7. Demonstrate in discourse and in writing the ability to identify and explicate ideas relative to the problem of the meaning of life in works of art and literature;
  8. Frame a coherent, well-reasioned personal statement on the problem of finding meaning in life.
  9. And, in addition to the above, be able to succinctly define and explain the basic elements of literary criticism as used for philosophical analysis.
Class Assessment:
     There will be five *take-home study guides with questions over the assigned readings, cumulative midterm and final examinations, two analysis papers based on readings and research (specific topics will be proposed by each class member - subject to the instructor's approval - and a writing guide will be provided), and an essay ( as part of the final examination) regarding the class member's current position on the meaning of life.

(*As indicated below, there will be support for this job by way of discussion and explanation in class prior to writing for at least one essay assigned per group; more if time permits; and definitions of terms and explanations of concepts unique to each essay will also be provided by the instructor.)

Grading:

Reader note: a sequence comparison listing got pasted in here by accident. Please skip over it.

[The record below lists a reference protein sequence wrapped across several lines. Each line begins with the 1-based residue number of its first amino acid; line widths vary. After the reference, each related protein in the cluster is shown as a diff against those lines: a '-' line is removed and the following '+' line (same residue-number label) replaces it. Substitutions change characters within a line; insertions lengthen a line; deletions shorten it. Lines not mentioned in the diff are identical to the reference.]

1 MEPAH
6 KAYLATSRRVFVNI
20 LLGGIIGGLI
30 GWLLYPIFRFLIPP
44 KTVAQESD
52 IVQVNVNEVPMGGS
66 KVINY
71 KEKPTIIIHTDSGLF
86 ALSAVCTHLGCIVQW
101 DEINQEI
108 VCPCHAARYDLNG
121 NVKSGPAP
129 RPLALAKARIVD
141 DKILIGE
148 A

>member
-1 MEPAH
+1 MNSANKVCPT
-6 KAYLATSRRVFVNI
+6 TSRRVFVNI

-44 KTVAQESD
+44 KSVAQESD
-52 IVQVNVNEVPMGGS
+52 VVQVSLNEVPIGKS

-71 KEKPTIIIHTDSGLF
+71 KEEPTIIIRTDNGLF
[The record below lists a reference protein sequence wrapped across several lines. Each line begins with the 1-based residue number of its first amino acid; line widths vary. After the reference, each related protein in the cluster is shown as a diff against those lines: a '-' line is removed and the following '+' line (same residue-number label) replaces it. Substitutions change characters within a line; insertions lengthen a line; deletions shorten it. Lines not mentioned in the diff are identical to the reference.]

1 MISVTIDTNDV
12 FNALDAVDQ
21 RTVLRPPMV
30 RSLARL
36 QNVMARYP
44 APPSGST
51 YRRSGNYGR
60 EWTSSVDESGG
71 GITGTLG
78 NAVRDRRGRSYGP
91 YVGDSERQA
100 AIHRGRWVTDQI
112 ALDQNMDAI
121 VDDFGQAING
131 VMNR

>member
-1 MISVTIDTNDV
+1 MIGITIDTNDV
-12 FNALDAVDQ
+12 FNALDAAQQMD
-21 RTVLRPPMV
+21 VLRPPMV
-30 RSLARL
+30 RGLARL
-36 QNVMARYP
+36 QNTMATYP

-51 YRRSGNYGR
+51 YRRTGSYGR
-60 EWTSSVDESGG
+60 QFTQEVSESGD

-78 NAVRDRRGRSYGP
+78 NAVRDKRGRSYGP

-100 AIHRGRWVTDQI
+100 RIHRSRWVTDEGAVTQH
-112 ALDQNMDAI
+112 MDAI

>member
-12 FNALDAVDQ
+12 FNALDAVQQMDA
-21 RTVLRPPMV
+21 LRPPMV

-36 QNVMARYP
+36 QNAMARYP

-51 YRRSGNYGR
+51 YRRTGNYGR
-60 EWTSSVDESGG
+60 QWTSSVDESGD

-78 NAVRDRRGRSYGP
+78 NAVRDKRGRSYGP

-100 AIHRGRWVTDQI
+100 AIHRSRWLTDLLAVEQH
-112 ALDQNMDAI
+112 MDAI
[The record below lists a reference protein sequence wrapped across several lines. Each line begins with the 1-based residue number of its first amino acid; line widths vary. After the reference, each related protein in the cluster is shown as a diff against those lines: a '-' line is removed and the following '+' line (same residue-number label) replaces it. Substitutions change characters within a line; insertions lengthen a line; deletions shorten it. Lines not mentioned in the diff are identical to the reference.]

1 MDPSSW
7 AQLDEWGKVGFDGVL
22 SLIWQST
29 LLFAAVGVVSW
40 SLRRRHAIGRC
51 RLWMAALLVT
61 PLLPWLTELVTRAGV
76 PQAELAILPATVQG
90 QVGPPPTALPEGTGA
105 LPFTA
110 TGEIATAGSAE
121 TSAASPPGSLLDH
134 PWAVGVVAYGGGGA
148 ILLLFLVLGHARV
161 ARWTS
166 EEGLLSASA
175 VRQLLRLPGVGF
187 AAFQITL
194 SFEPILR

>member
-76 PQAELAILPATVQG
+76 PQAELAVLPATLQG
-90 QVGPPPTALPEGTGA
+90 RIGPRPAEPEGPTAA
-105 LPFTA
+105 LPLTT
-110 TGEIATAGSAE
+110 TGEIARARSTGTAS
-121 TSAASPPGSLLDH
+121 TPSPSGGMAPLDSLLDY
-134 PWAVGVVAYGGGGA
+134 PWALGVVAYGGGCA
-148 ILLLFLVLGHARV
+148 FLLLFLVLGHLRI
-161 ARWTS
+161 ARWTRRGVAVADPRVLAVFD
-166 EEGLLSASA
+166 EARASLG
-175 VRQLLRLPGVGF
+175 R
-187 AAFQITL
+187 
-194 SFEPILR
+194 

Five Study-Guide Groups at 8% Each:            40%
Midterm Examination:                                      15%
Two Analytical Papers at 10% Each:               20%
Personal Position Essay:                                  05%
Final Examination:                                           20%
 
A note on grades: the standard scale will determine final marks; 90% up=A, 81-89%=B,
70-79%=C, and 60-69%=D; but essays may be rewritten (as long as there is time within the course calendar to evaluate them) and a positive trend in test and essay work will be considered to offset the rigidity of the arbitrary scale.

Late Submission of Course Materials:
All class members are encouraged to submit materials on time, but some work will be accepted late with the instructor's approval and for unavoidable cause. NB: The Study Guide groups MUST be submitted on the dates indicated so they can be discussed in a timely fashion. Points for guides not submitted will be adjusted (to be fair to others), but in order to facilitate this work, at least one essay in each group will be examined in class and the instructor will provide notes on vocabulary and concepts to help with the rest. 


NB: ALL work MUST be submitted by the end of the last class; delayed grades require permission from the University Administrative Staff and are not, as a rule, granted for anything less than serious illness, military duty (with proof of orders), or natural disaster akin to the meteor strike that finished off the dinosaurs! 

Classroom Rules of Conduct:
Please remember to turn off your cell 'phone or place it on "silent" mode. If you wish to bring food or drink, please do so! We will break for supper about 6:40 and again to enjoy the benefits of civilization about 8:15.

Course Topic/Dates/Assignments:

-0-